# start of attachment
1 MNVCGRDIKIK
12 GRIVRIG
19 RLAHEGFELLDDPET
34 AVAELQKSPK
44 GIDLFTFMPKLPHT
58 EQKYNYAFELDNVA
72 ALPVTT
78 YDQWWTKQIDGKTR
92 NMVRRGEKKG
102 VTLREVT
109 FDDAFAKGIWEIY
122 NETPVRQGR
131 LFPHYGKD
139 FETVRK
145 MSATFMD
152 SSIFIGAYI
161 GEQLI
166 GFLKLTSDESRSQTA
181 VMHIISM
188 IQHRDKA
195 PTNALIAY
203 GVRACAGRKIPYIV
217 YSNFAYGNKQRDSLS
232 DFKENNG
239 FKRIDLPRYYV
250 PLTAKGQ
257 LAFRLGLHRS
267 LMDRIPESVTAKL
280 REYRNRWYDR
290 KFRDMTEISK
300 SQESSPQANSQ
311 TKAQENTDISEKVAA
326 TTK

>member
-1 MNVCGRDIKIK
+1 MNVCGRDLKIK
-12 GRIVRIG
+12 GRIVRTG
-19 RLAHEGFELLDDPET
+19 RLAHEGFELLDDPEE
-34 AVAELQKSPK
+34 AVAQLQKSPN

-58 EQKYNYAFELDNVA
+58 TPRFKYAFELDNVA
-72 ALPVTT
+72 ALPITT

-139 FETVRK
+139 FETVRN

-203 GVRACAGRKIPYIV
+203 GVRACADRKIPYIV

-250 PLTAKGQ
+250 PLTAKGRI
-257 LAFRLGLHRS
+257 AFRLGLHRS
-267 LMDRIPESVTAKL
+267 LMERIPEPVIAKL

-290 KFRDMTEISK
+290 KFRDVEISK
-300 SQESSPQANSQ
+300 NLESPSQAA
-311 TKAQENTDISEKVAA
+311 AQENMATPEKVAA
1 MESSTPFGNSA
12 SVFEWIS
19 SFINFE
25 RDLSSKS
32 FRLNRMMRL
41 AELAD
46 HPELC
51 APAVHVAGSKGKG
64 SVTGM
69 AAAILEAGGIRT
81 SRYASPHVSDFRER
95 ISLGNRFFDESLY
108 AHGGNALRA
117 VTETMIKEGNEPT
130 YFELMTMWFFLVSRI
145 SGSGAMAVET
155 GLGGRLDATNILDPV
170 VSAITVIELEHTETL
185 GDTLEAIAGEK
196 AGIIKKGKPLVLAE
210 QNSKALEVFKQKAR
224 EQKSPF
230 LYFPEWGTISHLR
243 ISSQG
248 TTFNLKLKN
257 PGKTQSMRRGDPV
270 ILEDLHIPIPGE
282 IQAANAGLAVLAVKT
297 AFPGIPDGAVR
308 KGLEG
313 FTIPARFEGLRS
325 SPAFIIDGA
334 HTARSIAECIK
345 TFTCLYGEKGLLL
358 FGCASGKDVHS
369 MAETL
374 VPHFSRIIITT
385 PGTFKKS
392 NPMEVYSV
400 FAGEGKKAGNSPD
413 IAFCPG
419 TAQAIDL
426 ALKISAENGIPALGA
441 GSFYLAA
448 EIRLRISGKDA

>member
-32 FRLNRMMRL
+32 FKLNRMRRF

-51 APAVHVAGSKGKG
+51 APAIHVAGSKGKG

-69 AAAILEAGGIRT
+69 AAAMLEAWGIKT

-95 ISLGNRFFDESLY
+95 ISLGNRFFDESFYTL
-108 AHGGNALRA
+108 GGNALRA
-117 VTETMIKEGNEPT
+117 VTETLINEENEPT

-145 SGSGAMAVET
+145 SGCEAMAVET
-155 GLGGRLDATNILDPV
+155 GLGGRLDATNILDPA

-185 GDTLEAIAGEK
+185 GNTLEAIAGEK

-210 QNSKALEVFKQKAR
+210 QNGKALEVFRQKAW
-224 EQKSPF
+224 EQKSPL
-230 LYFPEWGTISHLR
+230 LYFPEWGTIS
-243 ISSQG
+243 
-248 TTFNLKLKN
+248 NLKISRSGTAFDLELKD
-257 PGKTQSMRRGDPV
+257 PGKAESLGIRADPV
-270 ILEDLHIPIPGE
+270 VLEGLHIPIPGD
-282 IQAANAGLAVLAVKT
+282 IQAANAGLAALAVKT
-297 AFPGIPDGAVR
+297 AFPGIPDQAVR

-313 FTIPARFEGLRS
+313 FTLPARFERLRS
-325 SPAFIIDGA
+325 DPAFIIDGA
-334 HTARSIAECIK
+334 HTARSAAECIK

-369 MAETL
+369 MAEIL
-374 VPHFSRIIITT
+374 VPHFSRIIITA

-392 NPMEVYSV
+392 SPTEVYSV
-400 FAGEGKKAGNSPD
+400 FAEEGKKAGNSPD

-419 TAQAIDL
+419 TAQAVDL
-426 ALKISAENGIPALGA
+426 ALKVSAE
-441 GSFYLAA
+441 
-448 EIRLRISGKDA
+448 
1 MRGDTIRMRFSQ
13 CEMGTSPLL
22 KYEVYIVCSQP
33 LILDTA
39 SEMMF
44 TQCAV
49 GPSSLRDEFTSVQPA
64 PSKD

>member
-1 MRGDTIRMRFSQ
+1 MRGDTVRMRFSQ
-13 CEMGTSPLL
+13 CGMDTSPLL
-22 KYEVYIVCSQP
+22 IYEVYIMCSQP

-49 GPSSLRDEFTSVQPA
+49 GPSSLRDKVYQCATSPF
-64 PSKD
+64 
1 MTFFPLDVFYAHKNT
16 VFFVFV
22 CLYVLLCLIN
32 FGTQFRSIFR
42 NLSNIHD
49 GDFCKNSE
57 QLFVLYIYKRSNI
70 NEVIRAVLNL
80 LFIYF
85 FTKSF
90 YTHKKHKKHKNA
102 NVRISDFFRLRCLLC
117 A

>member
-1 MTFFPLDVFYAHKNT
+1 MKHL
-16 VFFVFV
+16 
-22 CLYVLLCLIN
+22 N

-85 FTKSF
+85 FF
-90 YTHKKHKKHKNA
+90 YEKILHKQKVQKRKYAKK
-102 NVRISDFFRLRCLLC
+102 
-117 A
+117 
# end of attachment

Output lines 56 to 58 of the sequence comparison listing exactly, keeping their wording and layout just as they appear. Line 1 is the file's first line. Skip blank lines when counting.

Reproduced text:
+267 LMERIPEPVIAKL

-290 KFRDMTEISK
+290 KFRDVEISK